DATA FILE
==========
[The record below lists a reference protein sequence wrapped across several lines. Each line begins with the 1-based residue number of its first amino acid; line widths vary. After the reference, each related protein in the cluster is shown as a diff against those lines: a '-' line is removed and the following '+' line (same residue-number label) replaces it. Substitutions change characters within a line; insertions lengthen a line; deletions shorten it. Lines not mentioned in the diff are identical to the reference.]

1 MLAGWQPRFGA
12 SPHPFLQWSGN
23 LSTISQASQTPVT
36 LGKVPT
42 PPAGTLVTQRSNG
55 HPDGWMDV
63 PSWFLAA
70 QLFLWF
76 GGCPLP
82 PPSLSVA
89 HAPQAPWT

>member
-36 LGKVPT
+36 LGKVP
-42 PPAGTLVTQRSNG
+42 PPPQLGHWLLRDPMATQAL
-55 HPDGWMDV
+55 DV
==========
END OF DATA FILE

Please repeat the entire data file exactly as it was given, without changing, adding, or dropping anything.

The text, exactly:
[The record below lists a reference protein sequence wrapped across several lines. Each line begins with the 1-based residue number of its first amino acid; line widths vary. After the reference, each related protein in the cluster is shown as a diff against those lines: a '-' line is removed and the following '+' line (same residue-number label) replaces it. Substitutions change characters within a line; insertions lengthen a line; deletions shorten it. Lines not mentioned in the diff are identical to the reference.]

1 MLAGWQPRFGA
12 SPHPFLQWSGN
23 LSTISQASQTPVT
36 LGKVPT
42 PPAGTLVTQRSNG
55 HPDGWMDV
63 PSWFLAA
70 QLFLWF
76 GGCPLP
82 PPSLSVA
89 HAPQAPWT

>member
-36 LGKVPT
+36 LGKVP
-42 PPAGTLVTQRSNG
+42 PPPQLGHWLLRDPMATQAL
-55 HPDGWMDV
+55 DV